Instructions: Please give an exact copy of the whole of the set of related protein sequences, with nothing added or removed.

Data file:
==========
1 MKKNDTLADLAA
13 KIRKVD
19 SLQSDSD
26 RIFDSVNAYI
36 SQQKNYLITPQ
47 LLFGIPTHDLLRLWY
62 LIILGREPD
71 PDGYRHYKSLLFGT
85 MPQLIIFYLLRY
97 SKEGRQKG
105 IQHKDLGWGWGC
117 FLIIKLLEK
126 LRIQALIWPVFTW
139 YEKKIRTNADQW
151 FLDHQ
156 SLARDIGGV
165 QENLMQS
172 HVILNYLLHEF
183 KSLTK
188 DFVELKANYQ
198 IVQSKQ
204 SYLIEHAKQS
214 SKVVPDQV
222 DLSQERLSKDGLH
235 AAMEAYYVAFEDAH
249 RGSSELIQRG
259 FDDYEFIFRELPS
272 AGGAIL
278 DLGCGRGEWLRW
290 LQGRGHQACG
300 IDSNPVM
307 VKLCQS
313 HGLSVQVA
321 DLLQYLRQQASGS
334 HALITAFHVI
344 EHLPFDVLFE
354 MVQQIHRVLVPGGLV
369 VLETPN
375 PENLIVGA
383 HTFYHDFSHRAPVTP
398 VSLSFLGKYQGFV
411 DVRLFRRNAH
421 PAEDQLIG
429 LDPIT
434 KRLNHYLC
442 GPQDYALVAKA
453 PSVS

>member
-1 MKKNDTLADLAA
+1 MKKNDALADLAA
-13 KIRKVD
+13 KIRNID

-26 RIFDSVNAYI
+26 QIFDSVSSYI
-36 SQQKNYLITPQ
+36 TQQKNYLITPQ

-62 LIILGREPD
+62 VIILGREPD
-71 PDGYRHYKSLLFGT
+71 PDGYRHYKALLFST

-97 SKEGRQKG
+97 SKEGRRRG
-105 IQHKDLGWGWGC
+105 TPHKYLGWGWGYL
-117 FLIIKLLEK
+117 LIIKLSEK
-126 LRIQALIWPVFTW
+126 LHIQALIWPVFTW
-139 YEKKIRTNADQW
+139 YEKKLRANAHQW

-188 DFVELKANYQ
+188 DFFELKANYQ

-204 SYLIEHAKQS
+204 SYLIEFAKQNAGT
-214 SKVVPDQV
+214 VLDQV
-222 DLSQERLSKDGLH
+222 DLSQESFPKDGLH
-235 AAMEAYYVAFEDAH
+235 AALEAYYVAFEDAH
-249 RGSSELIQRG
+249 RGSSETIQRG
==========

1 MKKNDTLADLAA
13 KIRKVD
19 SLQSDSD
26 RIFDSVNAYI
36 SQQKNYLITPQ
47 LLFGIPTHDLLRLWY
62 LIILGREPD
71 PDGYRHYKSLLFGT
85 MPQLIIFYLLRY
97 SKEGRQKG
105 IQHKDLGWGWGC
117 FLIIKLLEK
126 LRIQALIWPVFTW
139 YEKKIRTNADQW
151 FLDHQ
156 SLARDIGGV
165 QENLMQS
172 HVILNYLLHEF
183 KSLTK
188 DFVELKANYQ
198 IVQSKQ
204 SYLIEHAKQS
214 SKVVPDQV
222 DLSQERLSKDGLH
235 AAMEAYYVAFEDAH
249 RGSSELIQRG
259 FDDYEFIFRELPS
272 AGGAIL
278 DLGCGRGEWLRW
290 LQGRGHQACG
300 IDSNPVM
307 VKLCQS
313 HGLSVQVA
321 DLLQYLRQQASGS
334 HALITAFHVI
344 EHLPFDVLFE
354 MVQQIHRVLVPGGLV
369 VLETPN
375 PENLIVGA
383 HTFYHDFSHRAPVTP
398 VSLSFLGKYQGFV
411 DVRLFRRNAH
421 PAEDQLIG
429 LDPIT
434 KRLNHYLC
442 GPQDYALVAKA
453 PSVS

>member
-1 MKKNDTLADLAA
+1 MKKNDALADLAA
-13 KIRKVD
+13 KIRNID

-26 RIFDSVNAYI
+26 QIFDSVSSYI
-36 SQQKNYLITPQ
+36 TQQKNYLITPQ

-62 LIILGREPD
+62 VIILGREPD
-71 PDGYRHYKSLLFGT
+71 PDGYRHYKALLFST

-97 SKEGRQKG
+97 SKEGRRRG
-105 IQHKDLGWGWGC
+105 TPHKYLGWGWGYL
-117 FLIIKLLEK
+117 LIIKLSEK
-126 LRIQALIWPVFTW
+126 LHIQALIWPVFTW
-139 YEKKIRTNADQW
+139 YEKKLRANAHQW

-188 DFVELKANYQ
+188 DFFELKANYQ

-204 SYLIEHAKQS
+204 SYLIEFAKQNAGT
-214 SKVVPDQV
+214 VLDQV
-222 DLSQERLSKDGLH
+222 DLSQESFPKDGLH
-235 AAMEAYYVAFEDAH
+235 AALEAYYVAFEDAH
-249 RGSSELIQRG
+249 RGSSETIQRG